Each year Wesleyan hosts the Shasha Seminar for Human Concerns, bringing together scholars, students, faculty and alumni in an intensive series of lectures and discussions. Past programs have focused on popular culture, on environmentalism, on ethics and on international problems of violence. I remember the series of talks on food, which really made me think more carefully about the intersection of politics and economics on my kitchen table. And Joss Whedon’s 2009 discussion of how film and TV projects get made was funny and insightful. This year’s Shasha program, which runs from April 8-10, will explore ideas of race and how they have evolved over time.
Ideas concerning race have a long history, and it’s a history that continues to have powerful reverberations on politics and culture today. The organizer of the program, Andrew Curran of Romance Languages at Wes, has written on the history of the idea of race in relation to concepts of human origins, with a particular emphasis on the age of Enlightenment. The keynote speaker, Nell Painter, Honorary ’96, who for many years was a distinguished member of the history department at Princeton, has written the influential The History of White People, which will be the basis for her remarks on Saturday night. A leading historian of the United States, Prof. Painter is also an accomplished artist. Other discussions will explore race and science, the vicissitudes of race-thinking in Latin America and in China, and the ways that the idea of race still affects our conception of the human.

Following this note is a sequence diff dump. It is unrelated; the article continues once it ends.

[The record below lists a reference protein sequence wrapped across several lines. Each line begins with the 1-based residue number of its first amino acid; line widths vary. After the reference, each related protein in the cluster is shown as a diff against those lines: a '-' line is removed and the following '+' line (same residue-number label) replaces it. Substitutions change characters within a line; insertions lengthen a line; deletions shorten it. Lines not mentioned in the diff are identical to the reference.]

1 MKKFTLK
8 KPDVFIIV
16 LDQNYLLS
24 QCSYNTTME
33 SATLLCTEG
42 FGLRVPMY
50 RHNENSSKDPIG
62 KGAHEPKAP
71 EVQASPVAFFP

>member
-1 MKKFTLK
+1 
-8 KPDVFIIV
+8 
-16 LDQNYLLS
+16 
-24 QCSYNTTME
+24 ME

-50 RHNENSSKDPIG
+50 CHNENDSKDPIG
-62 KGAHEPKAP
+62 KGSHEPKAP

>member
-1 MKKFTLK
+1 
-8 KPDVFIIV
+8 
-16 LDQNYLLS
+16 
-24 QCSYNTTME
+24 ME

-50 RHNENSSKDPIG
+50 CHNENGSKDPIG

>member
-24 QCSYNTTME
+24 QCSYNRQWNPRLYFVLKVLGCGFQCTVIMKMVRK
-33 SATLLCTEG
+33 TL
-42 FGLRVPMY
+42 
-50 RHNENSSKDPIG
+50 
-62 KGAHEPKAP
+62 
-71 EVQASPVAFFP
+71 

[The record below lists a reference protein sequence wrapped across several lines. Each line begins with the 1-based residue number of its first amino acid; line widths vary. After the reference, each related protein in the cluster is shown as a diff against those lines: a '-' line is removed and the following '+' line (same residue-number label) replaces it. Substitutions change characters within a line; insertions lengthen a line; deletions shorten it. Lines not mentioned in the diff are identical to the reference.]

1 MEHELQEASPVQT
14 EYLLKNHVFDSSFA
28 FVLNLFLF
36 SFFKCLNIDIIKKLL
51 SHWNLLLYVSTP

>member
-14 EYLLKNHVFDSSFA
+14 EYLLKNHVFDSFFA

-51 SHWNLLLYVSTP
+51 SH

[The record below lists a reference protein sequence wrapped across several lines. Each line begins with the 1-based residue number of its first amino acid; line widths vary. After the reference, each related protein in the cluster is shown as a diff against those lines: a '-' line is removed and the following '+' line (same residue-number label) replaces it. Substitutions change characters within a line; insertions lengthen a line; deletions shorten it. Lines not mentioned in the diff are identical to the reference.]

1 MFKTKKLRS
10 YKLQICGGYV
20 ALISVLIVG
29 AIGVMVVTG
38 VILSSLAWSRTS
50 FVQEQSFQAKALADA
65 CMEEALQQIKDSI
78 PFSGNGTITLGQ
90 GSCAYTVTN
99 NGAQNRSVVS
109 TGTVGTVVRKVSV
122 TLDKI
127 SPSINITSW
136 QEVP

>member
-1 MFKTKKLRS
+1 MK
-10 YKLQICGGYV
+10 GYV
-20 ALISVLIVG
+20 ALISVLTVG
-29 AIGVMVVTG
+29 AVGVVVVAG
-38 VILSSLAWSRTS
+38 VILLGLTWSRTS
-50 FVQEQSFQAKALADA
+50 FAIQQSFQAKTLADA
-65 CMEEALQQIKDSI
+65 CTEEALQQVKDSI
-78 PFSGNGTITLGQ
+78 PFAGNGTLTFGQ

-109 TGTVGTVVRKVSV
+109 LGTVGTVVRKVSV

The Shasha Seminar offers a distinctive way of diving deep into a timely subject area in the company of curious, thoughtful and engaged participants. Alumni and parents join with students and outside experts to create an exceptionally lively series of conversations. If you are interested in learning more about the program, or in signing up for it, you can find information here.